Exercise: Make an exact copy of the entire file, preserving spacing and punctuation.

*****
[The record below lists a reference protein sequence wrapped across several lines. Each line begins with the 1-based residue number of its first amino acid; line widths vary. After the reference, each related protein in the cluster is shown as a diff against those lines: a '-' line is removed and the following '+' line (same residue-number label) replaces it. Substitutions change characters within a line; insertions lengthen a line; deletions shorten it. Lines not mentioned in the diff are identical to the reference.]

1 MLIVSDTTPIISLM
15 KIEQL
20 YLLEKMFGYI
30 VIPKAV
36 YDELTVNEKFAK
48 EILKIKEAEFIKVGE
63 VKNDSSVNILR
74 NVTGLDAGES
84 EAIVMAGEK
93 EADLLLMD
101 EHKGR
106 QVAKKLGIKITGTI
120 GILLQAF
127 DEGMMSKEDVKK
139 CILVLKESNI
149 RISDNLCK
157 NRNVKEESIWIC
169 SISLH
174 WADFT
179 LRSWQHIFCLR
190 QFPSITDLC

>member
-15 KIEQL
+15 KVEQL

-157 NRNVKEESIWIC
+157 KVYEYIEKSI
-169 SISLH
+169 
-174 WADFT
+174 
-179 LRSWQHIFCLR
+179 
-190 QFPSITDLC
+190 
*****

[The record below lists a reference protein sequence wrapped across several lines. Each line begins with the 1-based residue number of its first amino acid; line widths vary. After the reference, each related protein in the cluster is shown as a diff against those lines: a '-' line is removed and the following '+' line (same residue-number label) replaces it. Substitutions change characters within a line; insertions lengthen a line; deletions shorten it. Lines not mentioned in the diff are identical to the reference.]

1 MLIVSDTTPIISLM
15 KIEQL
20 YLLEKMFGYI
30 VIPKAV
36 YDELTVNEKFAK
48 EILKIKEAEFIKVGE
63 VKNDSSVNILR
74 NVTGLDAGES
84 EAIVMAGEK
93 EADLLLMD
101 EHKGR
106 QVAKKLGIKITGTI
120 GILLQAF
127 DEGMMSKEDVKK
139 CILVLKESNI
149 RISDNLCK
157 NRNVKEESIWIC
169 SISLH
174 WADFT
179 LRSWQHIFCLR
190 QFPSITDLC

>member
-15 KIEQL
+15 KVEQL

-157 NRNVKEESIWIC
+157 KVYEYIEKSI
-169 SISLH
+169 
-174 WADFT
+174 
-179 LRSWQHIFCLR
+179 
-190 QFPSITDLC
+190 